“Uh-oh,” Temron said coolly as Jack-o rolled himself onto his belly and slowly pushed himself to his feet. The spinning wasn’t nearly as bad as it had been earlier, still Jack-o closed his eyes until he was all the way up. When he opened his eyes again the world was mostly still and his balance was stable enough that he didn’t feel the need to brace himself on anything. His body hadn’t felt like it imploded this time either, more like he just blinked and fell into the world. Jack-o wondered if maybe it was the jumpa juice he’d had earlier, or if Temron’s portal was just different than the way he entered books.
“Where are we?” Asked the boy wearily as he took in his surroundings. Whatever place they’d ended up in wasn’t one that Jack-o had read about in Into Gold. Everything around him was, wrong. The sky was dark but looked almost red, like there was a cover and the sun was shining just on the other side, lightly illuminating it. Around him, the land was broken and strange. Tree’s stood out of the ground with their roots pointing toward the sky, and debris hovered through the air as if only certain things in this world had to abide by the laws of gravity.
“Keep up,” said Temron, again acting as if Jack-o had said nothing at all. Then, he looked at the device on his wrist and took off before the boy had a chance to say anything at all. Jack-o didn’t need to ask where the man was going, he knew from the book even though this was not the exact same situation he’d read about. Temron’s portal malfunctions, always dropping him off too early and ends up with a pickup location somewhere else in the world. Since he hasn’t been able to figure out how to fix the issue, he built a gps tracker and has to find his way to it every time he enters a new world.
Inside his stomach, Jack-o could feel anger and dislike for his new travelling partner growing with each brief interaction. But he knew now was not the time for emotion, securing his bag tightly around his shoulders, he followed Temron through the disfigured landscape. Everything he passed made him uneasy and he had to constantly keep his eyes open on all sides while trying to keep up with the much faster, much more experienced man ahead of him.
Temron gracefully jumped over large rocks jutting out of the ground, or ducked under fallen trees and floating debris, while seemingly keeping his eyes on the locator attached to his wrist. Jack-o’s breath was heavy and as he ran determined to keep up with Temron and not get left behind in the dying horror of a world, his mind wandered to Rona. He hoped he’d made it out of the hangar, and Jack-o thought about the likeliness of the scenario. There was that one open-ending, but still, there had never been a little boy in any of the book.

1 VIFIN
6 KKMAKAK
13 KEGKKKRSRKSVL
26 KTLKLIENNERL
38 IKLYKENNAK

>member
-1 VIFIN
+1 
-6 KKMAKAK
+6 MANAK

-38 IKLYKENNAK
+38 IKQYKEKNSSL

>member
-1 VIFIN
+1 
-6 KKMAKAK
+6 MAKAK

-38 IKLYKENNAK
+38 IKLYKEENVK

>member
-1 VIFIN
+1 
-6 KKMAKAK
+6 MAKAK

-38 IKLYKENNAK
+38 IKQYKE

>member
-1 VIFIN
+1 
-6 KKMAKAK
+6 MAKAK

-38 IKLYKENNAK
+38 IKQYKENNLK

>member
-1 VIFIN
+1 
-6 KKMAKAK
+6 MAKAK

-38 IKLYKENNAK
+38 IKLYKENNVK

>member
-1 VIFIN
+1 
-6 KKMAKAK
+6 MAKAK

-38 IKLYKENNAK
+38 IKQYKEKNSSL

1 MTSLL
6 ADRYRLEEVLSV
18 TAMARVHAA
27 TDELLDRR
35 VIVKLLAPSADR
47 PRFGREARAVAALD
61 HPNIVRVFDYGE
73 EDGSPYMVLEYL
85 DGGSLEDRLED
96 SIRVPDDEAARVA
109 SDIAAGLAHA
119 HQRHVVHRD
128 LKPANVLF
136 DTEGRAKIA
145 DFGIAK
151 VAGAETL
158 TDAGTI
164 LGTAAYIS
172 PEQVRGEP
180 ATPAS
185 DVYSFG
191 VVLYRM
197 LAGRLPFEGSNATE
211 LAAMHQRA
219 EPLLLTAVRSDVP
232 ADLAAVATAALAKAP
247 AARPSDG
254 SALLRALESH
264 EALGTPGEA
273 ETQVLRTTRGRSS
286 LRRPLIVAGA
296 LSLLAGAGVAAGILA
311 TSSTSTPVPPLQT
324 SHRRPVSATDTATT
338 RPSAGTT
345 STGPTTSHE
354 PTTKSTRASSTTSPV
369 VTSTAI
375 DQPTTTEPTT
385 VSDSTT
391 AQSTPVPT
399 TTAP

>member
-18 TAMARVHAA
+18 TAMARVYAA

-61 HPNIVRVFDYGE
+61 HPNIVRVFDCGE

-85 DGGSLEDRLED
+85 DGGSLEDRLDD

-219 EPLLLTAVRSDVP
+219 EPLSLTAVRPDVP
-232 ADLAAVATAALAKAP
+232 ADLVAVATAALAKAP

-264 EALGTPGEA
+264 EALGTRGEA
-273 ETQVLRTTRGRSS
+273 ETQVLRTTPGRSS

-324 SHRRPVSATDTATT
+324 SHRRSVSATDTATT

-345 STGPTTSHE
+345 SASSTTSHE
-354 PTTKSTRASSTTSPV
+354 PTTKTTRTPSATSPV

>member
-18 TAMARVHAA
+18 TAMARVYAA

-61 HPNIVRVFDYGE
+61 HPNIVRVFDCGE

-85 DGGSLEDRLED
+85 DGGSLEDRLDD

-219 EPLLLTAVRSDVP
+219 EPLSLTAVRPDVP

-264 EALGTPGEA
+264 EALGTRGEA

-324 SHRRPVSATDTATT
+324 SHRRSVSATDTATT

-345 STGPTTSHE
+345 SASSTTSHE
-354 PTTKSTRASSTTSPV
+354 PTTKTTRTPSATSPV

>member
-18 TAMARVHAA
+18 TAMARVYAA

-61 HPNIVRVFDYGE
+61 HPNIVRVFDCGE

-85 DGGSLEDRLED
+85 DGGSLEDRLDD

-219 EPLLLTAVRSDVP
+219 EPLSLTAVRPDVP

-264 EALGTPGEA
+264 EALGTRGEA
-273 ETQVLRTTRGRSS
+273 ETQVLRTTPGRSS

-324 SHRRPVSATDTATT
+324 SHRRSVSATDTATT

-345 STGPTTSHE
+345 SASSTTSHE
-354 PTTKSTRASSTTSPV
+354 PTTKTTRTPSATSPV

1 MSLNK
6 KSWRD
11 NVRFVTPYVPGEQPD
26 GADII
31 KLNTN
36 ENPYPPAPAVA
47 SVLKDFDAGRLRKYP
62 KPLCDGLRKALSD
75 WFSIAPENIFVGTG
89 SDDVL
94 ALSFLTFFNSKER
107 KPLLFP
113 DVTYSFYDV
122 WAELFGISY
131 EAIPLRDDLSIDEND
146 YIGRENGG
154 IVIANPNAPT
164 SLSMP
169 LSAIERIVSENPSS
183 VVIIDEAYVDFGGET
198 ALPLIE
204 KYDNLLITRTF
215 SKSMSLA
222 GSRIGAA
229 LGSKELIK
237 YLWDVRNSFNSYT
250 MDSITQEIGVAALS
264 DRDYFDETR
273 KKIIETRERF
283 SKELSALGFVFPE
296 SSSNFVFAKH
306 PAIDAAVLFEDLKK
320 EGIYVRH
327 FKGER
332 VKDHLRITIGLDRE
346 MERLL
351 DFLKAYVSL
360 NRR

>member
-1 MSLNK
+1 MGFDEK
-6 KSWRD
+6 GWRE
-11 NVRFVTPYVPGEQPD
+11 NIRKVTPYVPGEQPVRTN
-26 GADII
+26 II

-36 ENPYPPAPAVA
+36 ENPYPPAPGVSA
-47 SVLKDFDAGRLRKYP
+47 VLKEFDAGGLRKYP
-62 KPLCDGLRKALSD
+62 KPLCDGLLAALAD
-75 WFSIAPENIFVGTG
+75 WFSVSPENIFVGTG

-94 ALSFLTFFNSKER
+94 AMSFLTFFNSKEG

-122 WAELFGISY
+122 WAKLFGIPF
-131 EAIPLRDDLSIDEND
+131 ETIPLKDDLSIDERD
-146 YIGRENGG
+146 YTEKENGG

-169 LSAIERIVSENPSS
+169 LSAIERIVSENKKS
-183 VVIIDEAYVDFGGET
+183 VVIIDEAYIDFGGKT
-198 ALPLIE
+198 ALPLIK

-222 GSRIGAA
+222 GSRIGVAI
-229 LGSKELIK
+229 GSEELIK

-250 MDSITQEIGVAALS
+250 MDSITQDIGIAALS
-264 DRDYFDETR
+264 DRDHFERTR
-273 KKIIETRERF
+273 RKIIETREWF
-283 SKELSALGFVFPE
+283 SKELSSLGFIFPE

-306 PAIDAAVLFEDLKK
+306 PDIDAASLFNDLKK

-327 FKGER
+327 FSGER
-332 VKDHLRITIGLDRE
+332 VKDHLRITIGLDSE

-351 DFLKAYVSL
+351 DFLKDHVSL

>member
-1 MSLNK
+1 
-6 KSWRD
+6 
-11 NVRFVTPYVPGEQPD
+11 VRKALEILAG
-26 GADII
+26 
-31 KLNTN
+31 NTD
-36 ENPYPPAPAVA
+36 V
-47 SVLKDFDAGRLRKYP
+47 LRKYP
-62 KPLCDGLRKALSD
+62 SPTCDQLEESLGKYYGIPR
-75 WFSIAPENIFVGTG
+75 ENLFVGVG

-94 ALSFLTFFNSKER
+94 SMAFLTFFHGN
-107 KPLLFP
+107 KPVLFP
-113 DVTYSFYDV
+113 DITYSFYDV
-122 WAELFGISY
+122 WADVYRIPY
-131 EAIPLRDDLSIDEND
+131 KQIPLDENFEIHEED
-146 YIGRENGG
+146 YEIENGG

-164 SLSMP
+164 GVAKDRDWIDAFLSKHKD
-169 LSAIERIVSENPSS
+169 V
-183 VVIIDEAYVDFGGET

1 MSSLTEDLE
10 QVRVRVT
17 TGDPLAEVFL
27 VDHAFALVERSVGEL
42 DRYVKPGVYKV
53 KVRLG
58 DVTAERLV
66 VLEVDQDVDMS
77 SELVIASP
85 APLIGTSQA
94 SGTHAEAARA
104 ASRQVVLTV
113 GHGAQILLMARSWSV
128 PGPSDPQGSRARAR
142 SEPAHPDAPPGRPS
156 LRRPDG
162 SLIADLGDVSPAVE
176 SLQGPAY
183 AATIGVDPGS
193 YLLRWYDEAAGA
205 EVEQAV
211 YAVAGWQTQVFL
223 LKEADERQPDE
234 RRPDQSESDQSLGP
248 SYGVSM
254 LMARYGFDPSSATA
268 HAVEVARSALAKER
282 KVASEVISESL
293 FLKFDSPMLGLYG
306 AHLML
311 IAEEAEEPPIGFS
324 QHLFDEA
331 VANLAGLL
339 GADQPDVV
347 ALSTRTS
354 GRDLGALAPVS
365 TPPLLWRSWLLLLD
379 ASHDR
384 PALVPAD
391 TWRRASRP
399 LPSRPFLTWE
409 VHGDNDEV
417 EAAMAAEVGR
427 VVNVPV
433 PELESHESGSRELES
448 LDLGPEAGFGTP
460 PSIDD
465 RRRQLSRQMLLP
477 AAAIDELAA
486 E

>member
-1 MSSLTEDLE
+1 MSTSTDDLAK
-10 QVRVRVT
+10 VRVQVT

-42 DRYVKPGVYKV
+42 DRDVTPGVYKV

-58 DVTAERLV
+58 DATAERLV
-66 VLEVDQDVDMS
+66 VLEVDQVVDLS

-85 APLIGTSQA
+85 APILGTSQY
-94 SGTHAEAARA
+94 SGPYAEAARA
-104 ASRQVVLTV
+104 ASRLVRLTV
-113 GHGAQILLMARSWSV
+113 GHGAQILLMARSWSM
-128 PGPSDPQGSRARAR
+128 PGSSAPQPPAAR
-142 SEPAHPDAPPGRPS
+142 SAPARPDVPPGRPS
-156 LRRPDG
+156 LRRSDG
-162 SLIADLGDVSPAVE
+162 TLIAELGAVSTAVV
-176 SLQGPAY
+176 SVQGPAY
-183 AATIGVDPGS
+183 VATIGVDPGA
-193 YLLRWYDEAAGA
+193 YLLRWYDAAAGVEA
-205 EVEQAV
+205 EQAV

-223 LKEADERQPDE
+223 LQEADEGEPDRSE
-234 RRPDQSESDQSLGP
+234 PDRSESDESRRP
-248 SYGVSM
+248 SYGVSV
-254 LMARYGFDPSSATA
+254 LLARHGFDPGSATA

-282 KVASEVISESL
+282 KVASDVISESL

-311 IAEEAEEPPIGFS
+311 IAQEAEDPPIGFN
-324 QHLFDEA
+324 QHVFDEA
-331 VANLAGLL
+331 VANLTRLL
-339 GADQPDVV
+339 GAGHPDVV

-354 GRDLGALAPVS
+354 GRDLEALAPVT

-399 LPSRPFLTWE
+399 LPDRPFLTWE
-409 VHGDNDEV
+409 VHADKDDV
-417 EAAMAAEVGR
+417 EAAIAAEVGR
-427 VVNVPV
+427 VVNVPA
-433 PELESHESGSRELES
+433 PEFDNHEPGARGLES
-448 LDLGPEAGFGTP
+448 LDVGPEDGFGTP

Jack-o looked around and saw a house that reminded him of his own, slowly drifting apart from itself. Like invisible hands were unbuilding it outward into the sky, pulling apart each piece simultaneously. Up ahead he was losing sight of Temron, the man’s dark tattooed skull and clothes blended perfectly into the shadows. The boy pushed himself harder, his lungs hurt and his legs were tired. Suddenly, noises erupted from every part of the sky. It sounded like an army of injured animals were about to rain down on his head. The ground began to rumble but it wasn’t the same as the quakes he’d felt when his own world was being broken apart. It felt as if something was vibrating the ground from the top.
The noises came again, screechingly loud and filled with pain. Up ahead Jack-o thought he could see a low purple color peaking over a small hill, and seconds later the silhouette of a bald man flashed across it. The rumbling felt closer and the noise was getting louder, it hurt his ears and inside he wished whatever it was would be put out of its suffering. Pumping his legs as hard as his little body would physically let him, he decided to chance a look behind.
For the brief second his head was turned his eyes met an angry swarm of disfigured animals. There were horses with wings, but none big enough to lift the beasts higher than a few feet. Cat’s heads ran on duck legs, some animal torsos rolled across the land on roughly attached wheels. It was like someone opened the gates to the world’s largest freakshow zoo, and let out a stampede of disturbing experimental animals.
Jack-o immediately wished he’d kept his eyes forward and never seen the monsters behind him. The light was growing brighter over the hillside and the boy could feel a pang of despair setting into his midsection. He hoped Temron wouldn’t leave him behind, but inside he knew the man would be gone the first second he could. With, or without Jack-o.
He was close to the hill now and the light was almost as bright as it had been what seemed like only moments ago when they’d entered this nightmare. The boy spent his last burst of energy, certain he could feel something breathing on the back of his neck. Jack-o came to the ledge just in time to see Temron walking into the bright, circular portal. He jumped over the hill toward the light, losing his feet as he came down, the world spun while he rolled the last few feet to the bottom. It would only be seconds before the portal was gone now that Temron was through. Frantically, he looked up toward the light, it was close, maybe not more than ten feet. His eyes watered and the bright purple-white made everything else fade from his blurred vision. The screeching, squealing, painful cry came over the hill, springing to his feet on the intensely vibrating ground, the boy ran toward the light. He thought he could make out the shape of Temron’s body inside the brightness and his heart jumped into his throat. It was when he felt the hand wrap around his collar and yank him that he knew he was right. Temron had waited.